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Visible Hands: Taking Responsibility for Social Development
From Chapter 4: A New Mission for the Public Sector…
Many efforts were made in the 1990s to reform the public sector. In developing countries, inappropriate schemes often served to weaken the capacity for effective governance. But the tide may now be turning, with a more realistic appreciation of what states can and should achieve.
Between 1945 and 1980, the public sector expanded at an unprecedented pace. Most people wanted the state to play a central part in national development. The OECD countries wanted government to redistribute wealth, protect the vulnerable and stimulate economic demand. The developing countries wanted states that crystallized national identity and built modern economies. Meanwhile, the Soviet Union and the countries of Eastern and Central Europe had already built states that controlled virtually every aspect of their citizens’ lives.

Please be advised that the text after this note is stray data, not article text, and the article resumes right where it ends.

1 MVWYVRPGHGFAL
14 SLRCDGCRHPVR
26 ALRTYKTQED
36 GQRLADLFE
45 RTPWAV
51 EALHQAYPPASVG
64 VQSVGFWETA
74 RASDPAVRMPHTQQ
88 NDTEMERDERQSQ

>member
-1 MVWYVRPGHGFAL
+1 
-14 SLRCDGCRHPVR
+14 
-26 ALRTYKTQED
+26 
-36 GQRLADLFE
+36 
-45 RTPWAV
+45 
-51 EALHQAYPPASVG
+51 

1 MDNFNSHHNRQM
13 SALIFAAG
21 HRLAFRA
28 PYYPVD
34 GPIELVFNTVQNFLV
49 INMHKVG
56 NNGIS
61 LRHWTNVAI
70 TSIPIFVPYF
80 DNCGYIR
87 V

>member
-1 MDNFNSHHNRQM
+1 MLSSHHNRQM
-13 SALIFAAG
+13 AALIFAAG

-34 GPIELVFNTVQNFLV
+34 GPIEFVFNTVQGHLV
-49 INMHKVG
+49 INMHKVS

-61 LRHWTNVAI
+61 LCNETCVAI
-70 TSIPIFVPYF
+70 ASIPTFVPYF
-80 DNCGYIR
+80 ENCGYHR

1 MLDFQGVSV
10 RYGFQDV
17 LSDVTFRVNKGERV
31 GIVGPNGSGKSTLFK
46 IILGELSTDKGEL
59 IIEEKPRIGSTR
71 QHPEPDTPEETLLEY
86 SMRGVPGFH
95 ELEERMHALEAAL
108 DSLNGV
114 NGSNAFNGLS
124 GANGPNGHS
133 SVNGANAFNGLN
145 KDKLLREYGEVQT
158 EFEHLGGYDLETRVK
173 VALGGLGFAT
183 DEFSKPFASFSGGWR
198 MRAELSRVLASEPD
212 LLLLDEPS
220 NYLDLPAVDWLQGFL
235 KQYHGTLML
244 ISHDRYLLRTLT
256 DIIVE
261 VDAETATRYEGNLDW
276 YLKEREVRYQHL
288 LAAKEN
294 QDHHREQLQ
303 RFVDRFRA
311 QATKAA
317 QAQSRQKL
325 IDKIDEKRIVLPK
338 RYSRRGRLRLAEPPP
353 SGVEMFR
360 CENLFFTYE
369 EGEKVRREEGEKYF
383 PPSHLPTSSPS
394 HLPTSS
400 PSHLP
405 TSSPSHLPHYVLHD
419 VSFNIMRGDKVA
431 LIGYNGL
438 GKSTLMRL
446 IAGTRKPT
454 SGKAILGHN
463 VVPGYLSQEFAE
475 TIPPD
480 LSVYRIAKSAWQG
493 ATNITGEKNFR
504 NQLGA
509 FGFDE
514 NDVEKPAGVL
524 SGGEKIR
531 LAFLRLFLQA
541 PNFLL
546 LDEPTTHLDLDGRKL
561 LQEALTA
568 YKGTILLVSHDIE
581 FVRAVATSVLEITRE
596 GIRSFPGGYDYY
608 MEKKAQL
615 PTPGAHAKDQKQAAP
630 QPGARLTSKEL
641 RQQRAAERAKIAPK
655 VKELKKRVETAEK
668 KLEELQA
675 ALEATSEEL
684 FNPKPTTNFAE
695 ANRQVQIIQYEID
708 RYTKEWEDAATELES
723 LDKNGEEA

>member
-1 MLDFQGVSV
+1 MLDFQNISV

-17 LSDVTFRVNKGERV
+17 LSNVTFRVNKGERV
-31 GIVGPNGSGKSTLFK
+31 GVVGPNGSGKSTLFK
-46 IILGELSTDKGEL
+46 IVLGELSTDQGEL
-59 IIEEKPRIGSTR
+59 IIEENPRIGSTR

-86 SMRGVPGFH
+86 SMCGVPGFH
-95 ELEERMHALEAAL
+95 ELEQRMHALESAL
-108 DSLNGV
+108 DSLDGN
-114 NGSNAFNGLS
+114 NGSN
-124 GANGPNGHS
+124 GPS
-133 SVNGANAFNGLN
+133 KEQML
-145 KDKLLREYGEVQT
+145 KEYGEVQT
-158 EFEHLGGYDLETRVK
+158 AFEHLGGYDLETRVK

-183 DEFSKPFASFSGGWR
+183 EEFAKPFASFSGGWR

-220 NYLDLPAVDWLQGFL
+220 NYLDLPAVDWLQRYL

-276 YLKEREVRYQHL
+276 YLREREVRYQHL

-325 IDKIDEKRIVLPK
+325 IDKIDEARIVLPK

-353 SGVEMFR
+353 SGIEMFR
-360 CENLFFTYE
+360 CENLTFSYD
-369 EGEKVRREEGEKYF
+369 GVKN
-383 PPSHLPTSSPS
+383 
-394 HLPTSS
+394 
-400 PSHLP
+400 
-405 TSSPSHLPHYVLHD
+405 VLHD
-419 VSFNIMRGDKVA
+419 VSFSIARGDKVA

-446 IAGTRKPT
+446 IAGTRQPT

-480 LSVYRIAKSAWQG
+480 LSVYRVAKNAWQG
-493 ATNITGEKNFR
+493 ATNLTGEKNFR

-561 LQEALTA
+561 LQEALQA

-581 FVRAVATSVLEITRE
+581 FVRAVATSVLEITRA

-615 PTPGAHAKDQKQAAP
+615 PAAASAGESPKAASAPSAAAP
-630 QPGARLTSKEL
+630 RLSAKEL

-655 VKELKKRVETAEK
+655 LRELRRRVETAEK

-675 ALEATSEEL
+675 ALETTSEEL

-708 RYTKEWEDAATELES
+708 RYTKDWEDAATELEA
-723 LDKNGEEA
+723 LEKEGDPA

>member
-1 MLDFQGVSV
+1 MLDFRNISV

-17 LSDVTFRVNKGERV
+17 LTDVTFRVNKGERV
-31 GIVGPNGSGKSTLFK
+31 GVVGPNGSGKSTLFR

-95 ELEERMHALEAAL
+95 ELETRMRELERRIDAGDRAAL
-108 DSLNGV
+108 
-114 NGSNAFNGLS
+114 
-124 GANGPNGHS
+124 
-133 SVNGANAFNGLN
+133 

During the 1980s and 1990s, however, some states disintegrated and many were affected by free-market reforms. In a globalizing world, public sector reform became a central preoccupation of citizens and governments. The previous chapter looked at governance from the vantage point of democracy. This chapter looks more closely at public sector management: at the state’s ability to deliver the public services needed in the twenty-first century.
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